Me: You're bigger than Mommy?
Baby: Yep!  I'm bigger than Erin too.
Me: Oh, really?
Sister: Yesterday, she said she was as big as Mommy.
Me: Ohhhhh.

Me: Wow, Baby you jump as high as Mommy!
Baby: Mommy needs to jump.
Sister: No, I'm cooking.
Baby: Mommy, I really want you to jump please.
Sister: Ok.  Here I go.  <jumps>
Baby: <claps her hands> Yay!

Monday, February 4, 2013


It's that time of year - the time when my boys meet together on their home turf.  It's the time when I zealously keep my eye on the website and when I scan all the soccer-related articles from the Japanese press. 

I've learned through hard experience that if I don't carefully watch the news and the announcements, then I miss big things - like the time Honda-senshu hurt his knee and flew to France, or when Kagawa-senshu broke his foot.  It's not enough to be giddy over the pictures of my favorite soccer players running drills.  I tell myself, you need to be a well-informed fan.  So, I dutifully stick by my loyal companion, Google translate, to help decipher.

This generally works, except when it fails.  When it fails, of course, the results are hilarious.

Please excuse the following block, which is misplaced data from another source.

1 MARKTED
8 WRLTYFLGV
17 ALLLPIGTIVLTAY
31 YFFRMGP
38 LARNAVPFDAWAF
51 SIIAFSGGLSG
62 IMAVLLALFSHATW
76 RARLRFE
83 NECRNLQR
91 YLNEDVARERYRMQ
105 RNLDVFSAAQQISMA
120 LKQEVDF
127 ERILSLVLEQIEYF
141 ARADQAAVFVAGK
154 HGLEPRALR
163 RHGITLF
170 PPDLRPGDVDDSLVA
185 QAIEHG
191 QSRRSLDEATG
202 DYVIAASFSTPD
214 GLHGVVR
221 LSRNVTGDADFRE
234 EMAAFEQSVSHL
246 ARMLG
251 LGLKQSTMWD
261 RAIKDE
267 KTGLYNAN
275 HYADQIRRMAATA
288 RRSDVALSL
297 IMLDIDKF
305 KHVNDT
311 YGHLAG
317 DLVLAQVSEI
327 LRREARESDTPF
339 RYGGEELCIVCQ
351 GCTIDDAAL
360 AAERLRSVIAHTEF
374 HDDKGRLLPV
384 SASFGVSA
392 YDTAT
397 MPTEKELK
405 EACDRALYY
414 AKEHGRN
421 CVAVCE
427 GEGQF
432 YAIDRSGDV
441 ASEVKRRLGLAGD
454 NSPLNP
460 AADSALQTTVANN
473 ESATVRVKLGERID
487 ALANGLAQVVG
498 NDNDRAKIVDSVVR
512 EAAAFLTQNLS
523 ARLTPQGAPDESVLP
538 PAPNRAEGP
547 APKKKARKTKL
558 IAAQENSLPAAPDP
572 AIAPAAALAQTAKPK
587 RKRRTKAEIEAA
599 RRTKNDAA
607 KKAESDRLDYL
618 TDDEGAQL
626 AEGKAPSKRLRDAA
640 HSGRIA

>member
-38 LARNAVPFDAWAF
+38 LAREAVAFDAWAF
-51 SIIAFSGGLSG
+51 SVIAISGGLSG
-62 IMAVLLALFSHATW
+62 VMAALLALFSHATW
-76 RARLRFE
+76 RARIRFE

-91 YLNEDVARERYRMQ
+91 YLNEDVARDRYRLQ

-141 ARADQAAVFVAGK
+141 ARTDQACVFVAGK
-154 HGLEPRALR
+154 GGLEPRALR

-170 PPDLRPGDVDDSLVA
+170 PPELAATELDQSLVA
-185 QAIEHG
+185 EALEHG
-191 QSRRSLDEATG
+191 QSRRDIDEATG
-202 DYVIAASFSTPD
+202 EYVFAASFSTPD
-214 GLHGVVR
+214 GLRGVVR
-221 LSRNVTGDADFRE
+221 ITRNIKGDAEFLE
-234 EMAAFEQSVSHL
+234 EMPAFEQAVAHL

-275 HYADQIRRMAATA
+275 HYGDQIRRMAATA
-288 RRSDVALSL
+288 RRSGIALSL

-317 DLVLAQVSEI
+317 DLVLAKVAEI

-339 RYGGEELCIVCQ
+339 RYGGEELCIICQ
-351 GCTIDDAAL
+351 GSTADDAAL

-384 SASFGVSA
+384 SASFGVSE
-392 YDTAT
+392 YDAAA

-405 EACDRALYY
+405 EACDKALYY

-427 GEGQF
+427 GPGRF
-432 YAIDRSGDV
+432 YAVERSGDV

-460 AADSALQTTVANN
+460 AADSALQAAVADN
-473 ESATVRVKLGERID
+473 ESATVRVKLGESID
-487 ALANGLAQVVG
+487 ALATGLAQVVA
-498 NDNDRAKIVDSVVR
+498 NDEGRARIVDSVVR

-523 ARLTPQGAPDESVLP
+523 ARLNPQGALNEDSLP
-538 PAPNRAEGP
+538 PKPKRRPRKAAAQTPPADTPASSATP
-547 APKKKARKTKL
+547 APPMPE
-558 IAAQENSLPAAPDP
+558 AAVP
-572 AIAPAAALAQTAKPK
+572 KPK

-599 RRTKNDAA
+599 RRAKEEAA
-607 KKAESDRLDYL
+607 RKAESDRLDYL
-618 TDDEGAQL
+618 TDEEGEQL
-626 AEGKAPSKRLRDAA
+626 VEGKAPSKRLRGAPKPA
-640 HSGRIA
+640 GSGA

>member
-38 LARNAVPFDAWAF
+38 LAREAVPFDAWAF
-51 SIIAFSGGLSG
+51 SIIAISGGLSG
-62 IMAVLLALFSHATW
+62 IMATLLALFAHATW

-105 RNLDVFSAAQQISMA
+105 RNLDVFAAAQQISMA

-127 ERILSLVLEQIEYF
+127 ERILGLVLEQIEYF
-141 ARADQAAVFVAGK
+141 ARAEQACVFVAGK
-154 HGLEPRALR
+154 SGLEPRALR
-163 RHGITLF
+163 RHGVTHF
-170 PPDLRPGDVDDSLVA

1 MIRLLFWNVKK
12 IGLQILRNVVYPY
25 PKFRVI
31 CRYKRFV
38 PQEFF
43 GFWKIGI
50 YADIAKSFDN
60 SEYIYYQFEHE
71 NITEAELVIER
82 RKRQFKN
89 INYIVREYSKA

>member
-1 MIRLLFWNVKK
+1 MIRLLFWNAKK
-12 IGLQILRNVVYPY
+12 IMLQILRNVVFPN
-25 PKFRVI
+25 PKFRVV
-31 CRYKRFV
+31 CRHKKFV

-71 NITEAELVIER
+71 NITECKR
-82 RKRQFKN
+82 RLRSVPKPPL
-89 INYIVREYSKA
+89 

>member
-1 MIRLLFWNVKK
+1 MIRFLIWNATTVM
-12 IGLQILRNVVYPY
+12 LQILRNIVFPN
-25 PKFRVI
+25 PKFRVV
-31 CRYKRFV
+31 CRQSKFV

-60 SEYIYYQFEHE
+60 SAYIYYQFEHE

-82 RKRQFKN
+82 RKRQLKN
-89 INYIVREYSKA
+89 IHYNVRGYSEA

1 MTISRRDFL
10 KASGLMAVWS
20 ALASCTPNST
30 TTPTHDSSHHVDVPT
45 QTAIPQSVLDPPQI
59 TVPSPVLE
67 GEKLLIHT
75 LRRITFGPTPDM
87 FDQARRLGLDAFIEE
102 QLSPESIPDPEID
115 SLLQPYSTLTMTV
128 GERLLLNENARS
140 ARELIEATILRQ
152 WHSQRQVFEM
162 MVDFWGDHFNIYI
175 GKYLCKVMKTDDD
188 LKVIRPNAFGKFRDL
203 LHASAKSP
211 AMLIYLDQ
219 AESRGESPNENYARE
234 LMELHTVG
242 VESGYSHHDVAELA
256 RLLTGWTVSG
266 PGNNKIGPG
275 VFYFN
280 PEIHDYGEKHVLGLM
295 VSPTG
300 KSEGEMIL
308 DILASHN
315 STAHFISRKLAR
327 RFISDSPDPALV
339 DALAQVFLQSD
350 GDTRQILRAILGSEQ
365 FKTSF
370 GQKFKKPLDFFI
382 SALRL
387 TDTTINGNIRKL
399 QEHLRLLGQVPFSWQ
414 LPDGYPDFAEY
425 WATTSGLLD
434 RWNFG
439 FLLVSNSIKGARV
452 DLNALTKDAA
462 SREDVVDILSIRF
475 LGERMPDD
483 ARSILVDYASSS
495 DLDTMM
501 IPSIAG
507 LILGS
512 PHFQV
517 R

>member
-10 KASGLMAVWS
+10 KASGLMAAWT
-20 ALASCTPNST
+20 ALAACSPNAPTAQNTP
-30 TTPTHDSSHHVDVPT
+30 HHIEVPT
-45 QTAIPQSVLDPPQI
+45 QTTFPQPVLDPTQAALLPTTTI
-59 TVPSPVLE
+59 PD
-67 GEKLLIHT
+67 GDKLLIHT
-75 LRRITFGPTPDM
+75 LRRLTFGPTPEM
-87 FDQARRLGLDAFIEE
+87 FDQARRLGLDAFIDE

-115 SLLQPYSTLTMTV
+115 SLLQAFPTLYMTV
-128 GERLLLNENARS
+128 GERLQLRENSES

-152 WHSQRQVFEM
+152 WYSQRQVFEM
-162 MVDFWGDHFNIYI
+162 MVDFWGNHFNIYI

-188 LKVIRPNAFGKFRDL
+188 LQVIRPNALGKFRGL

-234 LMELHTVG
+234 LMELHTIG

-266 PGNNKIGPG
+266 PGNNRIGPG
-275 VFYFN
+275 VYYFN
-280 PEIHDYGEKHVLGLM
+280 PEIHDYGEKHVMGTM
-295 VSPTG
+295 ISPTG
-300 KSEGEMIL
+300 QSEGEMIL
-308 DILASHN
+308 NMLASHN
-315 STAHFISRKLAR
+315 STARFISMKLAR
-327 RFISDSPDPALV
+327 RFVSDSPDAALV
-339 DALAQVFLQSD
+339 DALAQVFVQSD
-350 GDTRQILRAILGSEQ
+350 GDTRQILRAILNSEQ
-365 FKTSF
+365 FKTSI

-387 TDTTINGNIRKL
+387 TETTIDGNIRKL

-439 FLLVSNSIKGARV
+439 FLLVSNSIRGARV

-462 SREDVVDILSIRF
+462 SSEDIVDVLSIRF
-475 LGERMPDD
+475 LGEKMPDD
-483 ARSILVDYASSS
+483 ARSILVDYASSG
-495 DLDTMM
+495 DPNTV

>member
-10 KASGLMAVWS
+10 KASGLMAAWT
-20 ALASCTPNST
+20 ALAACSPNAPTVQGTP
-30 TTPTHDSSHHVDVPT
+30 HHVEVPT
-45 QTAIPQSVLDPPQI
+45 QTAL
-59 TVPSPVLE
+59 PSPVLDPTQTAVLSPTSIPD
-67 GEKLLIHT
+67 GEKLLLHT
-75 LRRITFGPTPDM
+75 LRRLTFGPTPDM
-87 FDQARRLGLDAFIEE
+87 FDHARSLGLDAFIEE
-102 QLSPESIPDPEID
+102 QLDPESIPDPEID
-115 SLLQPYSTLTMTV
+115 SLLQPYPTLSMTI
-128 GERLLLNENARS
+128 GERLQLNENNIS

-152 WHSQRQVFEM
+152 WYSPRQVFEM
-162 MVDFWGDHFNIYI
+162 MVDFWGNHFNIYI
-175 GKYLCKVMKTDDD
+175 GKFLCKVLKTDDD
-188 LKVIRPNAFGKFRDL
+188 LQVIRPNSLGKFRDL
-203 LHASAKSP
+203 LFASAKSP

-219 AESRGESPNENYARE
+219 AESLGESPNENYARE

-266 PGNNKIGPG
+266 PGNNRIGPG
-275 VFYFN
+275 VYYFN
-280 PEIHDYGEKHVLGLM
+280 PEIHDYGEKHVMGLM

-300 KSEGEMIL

Take this article, for instance.  When an enthusiastic fan ran up to Hasebe-senshu in the airport and asked to take a picture with him, the headline reported, "Hasebe reponds to fan enthusiastically, 'Up Yourself!'"(along with this picture - of him looking quite willing to appease his fans)

In the same article, he was reported to talk about his role as captain to help newcomers integrate into the team and admitted that the younger players "have been deprived of (a place) to go to shave." 

Me?  I'm laughing my head off. 

Since (1) I know Hasebe-senshu actually said, "Of course!" to his excited fans and (2) Hasebe-senshu was actually expressing his opinion that ability and being the right person for the job/game/position is what should determine who plays in a game rather than the person who is the most senior/experienced

Then again, maybe I have too high of an opinion of mein lieblingsspieler.  Maybe he really does tell off his fans before obliging them their wishes and maybe he really does enforce bearded newbies. (For the record, I'm all for bearded Samurais) 

I'm not one to judge.  I'm just here to fangirl.